Aug 18, 2009 staff reports Uncategorized
Every five minutes, someone is diagnosed with blood cancer, such as leukemia and lymphoma. Every ten minutes, blood cancer takes a life. Currently only 3 in 10 patients will find a matching donor that could save their lives.
So Crouse is helping to change those numbers by hosting a bone marrow donor drive Aug. 20, 10:30 a.m. — 2 p.m. in the small cafeteria in memory of our student volunteer, Eddie Swain, and in honor of Barbara Seigle, a teaching assistant for the Syracuse City School District. (Barbara has a combination of CML, MDS, & AML leukemia and a marrow transplant is her only hope for a cure.) The drive is cosponsored with the William G. Pomeroy Foundation and DKMS Americas.
And if you are squeamish about or afraid of the necessary procedure to donate bone marrow think about whether you could go through with it if the person whose life you could save was standing in front of you. The chance of you being called as a donor is slim. But the likelihood of your donation saving a life is very high.
Please check out more information at www.dkmsamericas.org. And even if you can’t register Thursday you can sign up on the Web site to register by mail.
Below are all of the eligibility requirements for registering as a donor.
Donors must be between 18 and 55 years of age and in good general health. Donors are asked to share personal information such as age, address, telephone number and a brief clinical history. This information is private but is included in the DKMS database.
For umbilical cord donations, any healthy, pregnant woman who has a normal vaginal delivery is eligible to donate cord blood stem cells.
Donors must NOT suffer from any of the following:
AIDS: If you have HIV or are at risk.
Asthma: Serious asthma (poorly controlled, or requiring hospitalization).
Autoimmune Disorders Not have autoimmune disorders (such as lupus, rheumatoid arthritis or multiple sclerosis).
Back (neck or spine) problems: Back problems (sprains, strains and aches) are common and usually will not interfere with marrow donation. However, serious back problems, particularly those requiring surgery, may be a cause for deferral. If you have significant back problems, consult us.
Blood pressure: Elevated blood pressure (hypertension) is acceptable if controlled by salt restriction or medication.
Cancer: Cured local skin cancer (simple basal cell or squamous cell) and cervical cancer is acceptable. Most other forms of cancer may prevent you from becoming a donor.
Diabetes: Medication-dependent diabetes is not acceptable. Diabetes controlled by diet is acceptable.
Epilepsy: More than one seizure in the past year or multiple seizures are not acceptable. Epilepsy controlled with medication, when there has been no more than one seizure in the past year, is acceptable.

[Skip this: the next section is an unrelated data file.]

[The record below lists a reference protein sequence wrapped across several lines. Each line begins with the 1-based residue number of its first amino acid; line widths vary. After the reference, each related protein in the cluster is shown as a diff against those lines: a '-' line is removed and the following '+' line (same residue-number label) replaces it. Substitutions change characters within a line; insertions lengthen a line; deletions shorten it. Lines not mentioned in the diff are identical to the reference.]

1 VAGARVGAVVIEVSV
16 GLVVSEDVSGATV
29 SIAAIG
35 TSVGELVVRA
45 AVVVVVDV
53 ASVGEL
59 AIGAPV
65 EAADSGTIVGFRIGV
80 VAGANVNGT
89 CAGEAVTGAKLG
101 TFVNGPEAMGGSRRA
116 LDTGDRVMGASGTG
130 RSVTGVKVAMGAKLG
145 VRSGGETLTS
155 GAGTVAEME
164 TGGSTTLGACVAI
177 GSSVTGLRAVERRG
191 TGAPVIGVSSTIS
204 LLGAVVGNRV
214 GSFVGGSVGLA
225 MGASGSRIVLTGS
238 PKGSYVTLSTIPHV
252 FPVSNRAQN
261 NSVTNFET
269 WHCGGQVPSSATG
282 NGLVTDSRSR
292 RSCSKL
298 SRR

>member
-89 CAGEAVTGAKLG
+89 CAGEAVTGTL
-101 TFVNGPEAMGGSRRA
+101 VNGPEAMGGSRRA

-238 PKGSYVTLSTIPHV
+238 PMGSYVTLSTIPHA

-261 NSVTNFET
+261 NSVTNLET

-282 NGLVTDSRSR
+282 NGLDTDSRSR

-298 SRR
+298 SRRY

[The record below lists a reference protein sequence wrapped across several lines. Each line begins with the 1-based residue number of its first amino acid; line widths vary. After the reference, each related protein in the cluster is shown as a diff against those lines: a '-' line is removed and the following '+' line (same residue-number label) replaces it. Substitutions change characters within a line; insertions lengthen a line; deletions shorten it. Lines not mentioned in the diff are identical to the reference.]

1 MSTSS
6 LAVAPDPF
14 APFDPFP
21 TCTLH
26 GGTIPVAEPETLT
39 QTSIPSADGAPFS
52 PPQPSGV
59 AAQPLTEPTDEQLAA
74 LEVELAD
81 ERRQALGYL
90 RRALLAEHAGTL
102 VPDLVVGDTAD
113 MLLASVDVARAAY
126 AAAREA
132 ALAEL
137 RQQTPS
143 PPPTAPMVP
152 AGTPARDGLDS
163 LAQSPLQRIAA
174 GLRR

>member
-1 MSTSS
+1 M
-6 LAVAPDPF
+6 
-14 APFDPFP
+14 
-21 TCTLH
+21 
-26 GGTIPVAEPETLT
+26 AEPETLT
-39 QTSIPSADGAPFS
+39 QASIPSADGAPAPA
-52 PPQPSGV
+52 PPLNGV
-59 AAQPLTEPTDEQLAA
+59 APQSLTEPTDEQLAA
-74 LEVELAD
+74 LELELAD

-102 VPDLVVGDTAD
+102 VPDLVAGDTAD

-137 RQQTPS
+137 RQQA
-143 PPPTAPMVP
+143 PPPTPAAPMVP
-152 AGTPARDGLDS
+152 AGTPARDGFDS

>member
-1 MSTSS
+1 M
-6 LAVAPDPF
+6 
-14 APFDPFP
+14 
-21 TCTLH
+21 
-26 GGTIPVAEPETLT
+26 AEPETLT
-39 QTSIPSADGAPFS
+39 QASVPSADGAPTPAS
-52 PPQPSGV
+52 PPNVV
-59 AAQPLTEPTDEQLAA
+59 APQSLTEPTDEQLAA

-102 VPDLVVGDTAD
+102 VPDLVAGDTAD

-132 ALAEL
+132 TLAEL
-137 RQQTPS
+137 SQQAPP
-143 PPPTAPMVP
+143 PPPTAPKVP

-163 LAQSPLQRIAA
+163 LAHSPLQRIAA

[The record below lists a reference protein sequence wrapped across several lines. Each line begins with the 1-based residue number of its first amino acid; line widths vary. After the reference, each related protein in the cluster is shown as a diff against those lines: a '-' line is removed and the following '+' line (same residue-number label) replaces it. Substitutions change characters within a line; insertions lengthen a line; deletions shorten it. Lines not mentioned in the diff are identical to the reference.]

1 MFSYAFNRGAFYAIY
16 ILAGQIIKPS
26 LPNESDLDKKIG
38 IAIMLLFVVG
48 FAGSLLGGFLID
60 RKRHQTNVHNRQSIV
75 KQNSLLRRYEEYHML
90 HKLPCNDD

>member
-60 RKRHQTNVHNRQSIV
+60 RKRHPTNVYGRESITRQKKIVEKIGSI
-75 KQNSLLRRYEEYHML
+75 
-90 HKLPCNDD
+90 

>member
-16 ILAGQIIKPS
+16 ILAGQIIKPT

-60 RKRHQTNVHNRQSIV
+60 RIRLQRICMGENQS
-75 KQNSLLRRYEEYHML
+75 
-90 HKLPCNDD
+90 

Heart disease: Prior heart attack, bypass surgery or other heart disease is not acceptable. Mitral valve prolapse that does not require medication or restrictions is acceptable. Irregular heartbeat not requiring medication is acceptable.
Hepatitis: Hepatitis B surface antigen is not acceptable. Hepatitis C antibody is not acceptable. Any other hepatitis history must be evaluated early in the actual search process. Hepatitis vaccine is acceptable.
Lyme disease: Asymptomatic Lyme disease is acceptable if the donor has been treated successfully with antibiotics. Chronic Lyme disease is unacceptable.
Malaria: If you had malaria more than three years ago, you are still eligible to be a marrow donor. If you finished a full course of antimalarial drugs more than six months ago, you are also eligible to donate your marrow.
Obesity: Body Mass Index is used to evaluate weight. Donors may be deferred if obesity presents donation risk.
Organ or tissue transplant: Heart, lung, kidney, bone or other organ or tissue transplant recipients are deferred.
Sexually transmitted diseases: Any history of sexual transmitted diseases must be evaluated early in the actual search process.
Tuberculosis: If you have had active pulmonary tuberculosis within the last two years, you are not eligible to be a marrow donor.
Peripheral blood stem cell donors cannot donate if they have:
A history of inflammatory eye disease (iritis, episcleritis)
A history or risk factors for deep vein thrombosis or pulmonary embolism are taking lithium
A platelet count lower than 150,000 mL
The following are temporary reasons a donor may not be able to donate:
Marrow cannot be collected at any time during pregnancy. After giving birth and once you have stopped breastfeeding, you can become a donor.
Anticoagulant or anti-platelet treatments (with aspirin, persatine or similar medicines), depending on the length of these treatments.
There are many other disorders not included in the above lists that may make it difficult to donate (including possible allergies to anaesthetics and inherited enzyme deficiencies). All candidates should find out about their own particular case prior to registration.
If you have any questions, you can email DKMS at firstname.lastname@example.org
Because this is a voluntary program, it is imperative we protect the health and well being of the donor. As weight increases, so do risks with regard to marrow donation. Therefore, DKMS requests that you not exceed the following weight guidelines.
Height Weight Height Weight
4′ 10″ 191 6′ 0″ 295
4′ 11″ 198 6′ 1″ 301
5′ 0″ 204 6′ 2″ 310
5′ 1″ 211 6′ 3″ 321
5′ 2″ 218 6′ 4″ 328
5′ 3″ 225 6′ 5″ 339
5′ 4″ 233 6′ 6″ 345
5′ 5″ 240 6′ 7″ 355
5′ 6″ 247 6′ 8″ 363
5′ 7″ 255 6′ 9″ 374
5′ 8″ 263 6′ 10″ 381
5′ 9″ 270 6′ 11″ 392
5′ 10″ 278 7′ 0″ 400
5′ 11″ 286
Jul 20, 2017